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The Promise of Permeable Pavement

by Jeanna Henry

Permeable pavement products can be used together with other green infrastructure.

When it rains, or as snow and ice melt, I frequently notice streams of water running off of my lawn, onto the street, into the storm sewer, and ultimately to a local waterway. I’ve also noticed an increase in flooded roadways and neighborhoods in my area even after a moderate to heavy rain. Unfortunately, stormwater is not just a localized issue, it is a problem across the country. As the saying goes: when it rains, it pours.

Flooding results in economic costs, human health impacts, and environmental damage in its wake. A major factor in more frequent flooding events is the increasing cover of impervious surfaces, such as roadways, parking lots and rooftops. Since these hard surfaces do not allow stormwater to naturally seep into the ground, most rainfall turns into runoff. With continuing development and growth, what options are available to minimize the effects of impervious surfaces? A more sustainable solution is to replace or substitute conventional pavements with permeable pavements – a green infrastructure tool.

Porous asphalt allows water to drain through it.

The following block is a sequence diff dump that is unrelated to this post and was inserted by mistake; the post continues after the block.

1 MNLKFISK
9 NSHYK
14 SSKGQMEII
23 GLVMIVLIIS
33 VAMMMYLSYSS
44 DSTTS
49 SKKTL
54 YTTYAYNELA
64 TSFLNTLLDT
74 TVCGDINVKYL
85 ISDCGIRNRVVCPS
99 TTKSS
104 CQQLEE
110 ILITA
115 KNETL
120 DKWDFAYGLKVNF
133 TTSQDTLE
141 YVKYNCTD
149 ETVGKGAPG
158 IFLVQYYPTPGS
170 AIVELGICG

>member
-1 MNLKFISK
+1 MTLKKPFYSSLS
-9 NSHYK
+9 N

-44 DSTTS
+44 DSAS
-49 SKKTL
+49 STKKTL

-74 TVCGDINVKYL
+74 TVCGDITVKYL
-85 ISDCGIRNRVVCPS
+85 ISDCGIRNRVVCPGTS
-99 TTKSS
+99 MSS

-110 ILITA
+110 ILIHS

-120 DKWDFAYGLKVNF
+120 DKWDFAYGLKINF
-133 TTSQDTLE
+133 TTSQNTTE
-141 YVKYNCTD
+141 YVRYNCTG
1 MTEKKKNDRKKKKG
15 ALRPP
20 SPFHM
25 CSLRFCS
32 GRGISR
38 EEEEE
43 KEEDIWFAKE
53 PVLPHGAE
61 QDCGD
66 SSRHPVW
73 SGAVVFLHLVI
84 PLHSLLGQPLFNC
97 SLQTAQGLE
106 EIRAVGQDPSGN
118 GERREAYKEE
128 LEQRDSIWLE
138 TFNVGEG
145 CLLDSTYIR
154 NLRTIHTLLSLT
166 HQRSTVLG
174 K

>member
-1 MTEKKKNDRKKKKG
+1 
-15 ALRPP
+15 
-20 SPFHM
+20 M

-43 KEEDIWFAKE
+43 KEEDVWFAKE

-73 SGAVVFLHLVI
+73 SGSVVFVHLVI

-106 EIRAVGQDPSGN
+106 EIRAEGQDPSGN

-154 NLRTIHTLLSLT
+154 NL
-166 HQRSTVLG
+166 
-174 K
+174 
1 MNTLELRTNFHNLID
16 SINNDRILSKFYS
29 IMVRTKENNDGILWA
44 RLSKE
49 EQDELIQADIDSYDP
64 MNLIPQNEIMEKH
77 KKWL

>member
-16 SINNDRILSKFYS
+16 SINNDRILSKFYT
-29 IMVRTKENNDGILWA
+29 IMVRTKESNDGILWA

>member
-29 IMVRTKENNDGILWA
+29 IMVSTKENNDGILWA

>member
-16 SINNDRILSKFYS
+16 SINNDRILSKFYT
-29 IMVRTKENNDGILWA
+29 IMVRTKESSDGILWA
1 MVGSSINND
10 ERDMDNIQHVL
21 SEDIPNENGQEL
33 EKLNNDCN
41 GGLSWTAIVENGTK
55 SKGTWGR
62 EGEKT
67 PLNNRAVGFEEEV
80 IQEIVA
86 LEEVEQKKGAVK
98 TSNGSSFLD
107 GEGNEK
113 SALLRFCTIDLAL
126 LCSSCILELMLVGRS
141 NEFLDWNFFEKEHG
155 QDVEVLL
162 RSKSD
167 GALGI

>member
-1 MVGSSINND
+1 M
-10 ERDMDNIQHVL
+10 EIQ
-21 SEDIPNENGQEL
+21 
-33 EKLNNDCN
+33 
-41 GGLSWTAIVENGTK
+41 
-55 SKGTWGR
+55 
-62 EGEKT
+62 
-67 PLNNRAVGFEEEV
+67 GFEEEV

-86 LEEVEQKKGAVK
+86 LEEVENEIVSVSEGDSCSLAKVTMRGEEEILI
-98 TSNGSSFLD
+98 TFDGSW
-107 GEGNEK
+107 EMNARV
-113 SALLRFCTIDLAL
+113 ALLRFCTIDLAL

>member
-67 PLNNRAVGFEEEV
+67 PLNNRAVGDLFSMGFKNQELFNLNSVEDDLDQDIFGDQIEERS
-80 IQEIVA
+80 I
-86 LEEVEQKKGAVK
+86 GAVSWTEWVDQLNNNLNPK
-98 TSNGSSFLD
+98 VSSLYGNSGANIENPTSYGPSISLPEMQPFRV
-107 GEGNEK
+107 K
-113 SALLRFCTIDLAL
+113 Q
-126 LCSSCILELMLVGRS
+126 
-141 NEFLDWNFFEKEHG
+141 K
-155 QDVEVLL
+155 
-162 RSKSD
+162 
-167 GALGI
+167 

Porous asphalt allows water to drain through it.

Permeable pavements include pervious concrete, porous asphalt, and permeable interlocking pavers that mimic nature by capturing, infiltrating, treating, and/or storing rainwater where it falls. EPA considers these materials a Best Management Practice (BMP) for the management of stormwater runoff. Permeable pavements also provide multiple benefits beyond stormwater management and reducing localized flooding: they also have the ability to improve water quality; reduce the “heat island” effect in urban areas; reduce roadway hazards like ponding water and icing; create green jobs; and can increase the livability and resiliency of communities and increase property values when used with other green infrastructure. In fact, these benefits are already being realized throughout EPA’s Mid-Atlantic Region.